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    Make Time for Audio

    Right now, there's a chance you're stuck at home with no idea what to do. It's a scary, stressful time for most of us. Some podcasts are on hiatus because creators can't make it into the studio; some podcasts are going into overdrive because creating at home is something we finally have the time for.

    Many podcasts are seeing a dip in listenership. Podcast meetups are being canceled. It's an easy time to feel alone and defeated — but in my eyes, it's the perfect time to remember why you love audio so much.

    It's an easy time to feel alone and defeated — but in my eyes, it's the perfect time to remember why you love audio so much.

    Diving deeper into your work is not the only way to reinvigorate your love of podcasting. In my experience, focusing my efforts on creation when I'm feeling stressed and tired actually does the opposite: it leads to total burnout. What helps me isn't creation; it's deep, mindful, active consumption.

    In times of stress, I try to pivot myself into appreciation versus resignation. It's a refreshing practice that tells my worries that, no, they don't have power over how I process my craft. Instead of giving into boredom and burnout, I break out my best headphones and get ready for some stellar listening sessions. I'm not talking “listening to episodes of My Brother, My Brother and Me while playing Animal Crossing.” I'm talking “listening to concept albums lying on my bed with my eyes closed.”

    You might have noticed I didn't name another podcast there. Here's one of my secret tools for reminding myself why I love audio: I remind myself why I love audio as a whole, not just podcasts. I get back into the albums I love. I listen to cast recordings of musicals. And, yes, naturally I listen to my favorite podcasts again. And when I listen, I listen hard.

    First, I try to pick out the pieces of audio that are the most meaningful to me, the ones that have stayed with me years after listening for the first time. I get comfortable — usually lying on my couch or on the bed — and close my eyes, and I start my first listen of what will be many over the course of a few hours or a few days. On this first listen, I listen to the piece as a whole — a normal listen, just to remind myself of what the piece accomplishes.

    I usually hit a second listen directly after the first, and I try to pay attention to everything but the words themselves. What is the sound design doing to set the scene in this audio drama? What's that horn doing in the background of that song?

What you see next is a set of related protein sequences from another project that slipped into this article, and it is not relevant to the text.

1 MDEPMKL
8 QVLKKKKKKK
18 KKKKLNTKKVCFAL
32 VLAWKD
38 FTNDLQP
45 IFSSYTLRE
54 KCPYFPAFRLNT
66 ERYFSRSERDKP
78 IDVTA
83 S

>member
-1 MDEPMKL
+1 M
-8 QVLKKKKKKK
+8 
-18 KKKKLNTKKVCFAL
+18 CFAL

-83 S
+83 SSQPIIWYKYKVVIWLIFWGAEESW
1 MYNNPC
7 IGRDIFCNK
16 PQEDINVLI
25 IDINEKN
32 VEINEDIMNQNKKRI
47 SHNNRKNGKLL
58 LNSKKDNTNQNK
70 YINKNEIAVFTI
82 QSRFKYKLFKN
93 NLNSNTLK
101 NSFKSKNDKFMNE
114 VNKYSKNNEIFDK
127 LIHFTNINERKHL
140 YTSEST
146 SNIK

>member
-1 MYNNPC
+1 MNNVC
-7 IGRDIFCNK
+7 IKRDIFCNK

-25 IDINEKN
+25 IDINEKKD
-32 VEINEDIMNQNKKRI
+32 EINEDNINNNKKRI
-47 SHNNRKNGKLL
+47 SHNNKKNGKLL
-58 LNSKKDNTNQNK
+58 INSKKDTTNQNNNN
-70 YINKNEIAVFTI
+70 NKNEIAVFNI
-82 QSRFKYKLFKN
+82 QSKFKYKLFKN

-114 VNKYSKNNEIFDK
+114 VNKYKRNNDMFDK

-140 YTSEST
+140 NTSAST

What are the drums doing in each different part of the composition? Then, I ask myself the most important question: Why? Why were these choices made? What choices would I have made if I were in their positions? How can I apply those choices to my own art?

    It's imperative to focus on the audio that sweeps you away — it's the “spark joy” of listening.

    The second I start feeling bored with the piece of audio, I stop listening, and I pivot to another I love. The key is to not get burnt out on the pieces I love while trying to fight burnout for my own work. It's imperative to focus on the audio that sweeps you away — it's the “spark joy” of listening. Find the audio that catches your heart and holds tight. Find the audio that makes you swoon over and over. Key into that love and revel in it. Use your analysis not as a soulless picking apart. Use it as a way of finding different, beautiful things in what you love.

    When you find yourself recommending the things that you've listened to, focusing on the aspects you've been picking apart, that's when you take the next step. That's when you remind yourself that this is what you're doing with your work, too.

    This isn't a time to compare yourself to the creators you look up to. This isn't the time to let yourself steep in impostor syndrome. Instead, this is the time for unrepentant pride in your work. You are taking part in the great tradition of audio art, no matter what kind of podcast you make.

    You are taking part in the great tradition of audio art, no matter what kind of podcast you make.

    You can take this time to learn from your favorites and implement their practices in your work, and you should. But you should also remember why you got into audio in the first place. Remember what's so exciting about storytelling and conversations you can listen to anytime, anywhere, for free. Remember what makes you love layering noise and weaving together sound design. Remember what makes a good edit so satisfying, and how great just getting to share your work publicly feels.

    It's not just understandable to feel scared and stressed right now; it seems worrying to not feel scared and stressed. When it comes to your podcasting work, no matter what its status right now, don't let that stress and fear take hold of you. Smother that nervous energy with the patient delight of listening to your favorite audio closely and deeply. Quiet your unease with the love of your medium and your place in it.

    Wil Williams
    Wil Williamshttps://wilwilliams.reviews
    Wil Williams is a podcast reviewer, consultant, and former audio editor. The author of Wil Williams Reviews (formerly Podcast Problems) and a weekly podcast newsletter, their work also appears on Polygon and the AV Club.

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